Barclays' oil analysts note that after two years in the current holding pattern for prices, it seems clear that any significant shift in the dynamics of flat prices requires either a significant change in the fundamentals of oil balances, or some significant geopolitical upheaval.
If fundamental balances, OPEC strategy, market psychology and macroeconomic discontinuities all look unlikely to provide a catalyst that might help push crude oil prices out of its long sideways march, then that leaves the geopolitical context as the most likely and strongest catalyst.
“While there are other likely areas of interest for the oil market in 2013, in our view the main nexus for the transmission into oil prices is likely to be the Middle East, with the spiralling situations in Syria and Iraq layered in on top of the core issue of Iran’s external relations.” Barclays said in a report.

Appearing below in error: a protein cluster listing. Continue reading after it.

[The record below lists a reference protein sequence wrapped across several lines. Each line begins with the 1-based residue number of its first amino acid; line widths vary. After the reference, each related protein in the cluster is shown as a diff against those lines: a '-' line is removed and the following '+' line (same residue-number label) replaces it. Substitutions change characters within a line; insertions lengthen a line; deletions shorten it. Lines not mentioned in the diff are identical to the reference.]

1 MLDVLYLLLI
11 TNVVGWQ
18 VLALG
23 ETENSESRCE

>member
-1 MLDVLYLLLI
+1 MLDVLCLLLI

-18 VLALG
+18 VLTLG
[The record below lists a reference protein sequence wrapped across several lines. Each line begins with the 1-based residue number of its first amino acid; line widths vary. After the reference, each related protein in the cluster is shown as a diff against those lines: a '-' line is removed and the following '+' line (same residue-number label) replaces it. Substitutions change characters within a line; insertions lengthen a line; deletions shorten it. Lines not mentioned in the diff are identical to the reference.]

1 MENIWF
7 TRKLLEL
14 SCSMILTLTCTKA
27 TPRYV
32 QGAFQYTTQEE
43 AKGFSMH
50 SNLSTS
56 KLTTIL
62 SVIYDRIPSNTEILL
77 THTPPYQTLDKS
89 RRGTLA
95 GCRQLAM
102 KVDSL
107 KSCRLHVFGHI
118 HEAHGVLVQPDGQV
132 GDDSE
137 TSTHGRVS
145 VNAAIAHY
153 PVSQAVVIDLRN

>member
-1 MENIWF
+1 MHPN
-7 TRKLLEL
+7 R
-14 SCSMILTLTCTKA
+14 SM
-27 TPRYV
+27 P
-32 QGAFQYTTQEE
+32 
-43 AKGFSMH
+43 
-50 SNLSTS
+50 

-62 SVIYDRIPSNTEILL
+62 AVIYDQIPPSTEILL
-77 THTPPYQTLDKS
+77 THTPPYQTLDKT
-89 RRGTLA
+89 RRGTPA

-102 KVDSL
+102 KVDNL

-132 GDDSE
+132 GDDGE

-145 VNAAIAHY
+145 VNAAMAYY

They expect that the catalyst will arrive and that oil will average more than $111 per barrel.
“We are therefore maintaining our 2013 Brent forecast of $125 per barrel, just as we have for the past 21 months since that forecast was initiated in March 2011.” Barclays concluded.
Crude oil markets have been looking forward to a catalyst for a while.
On the NYMEX, WTI crude oil for delivery on February 13, 2013 closed yesterday's session at $88.90 a barrel, a loss of 1.36% against the previous close. Brent crude oil for the same delivery date closed yesterday's session at $109.10 a barrel, a loss of 1%.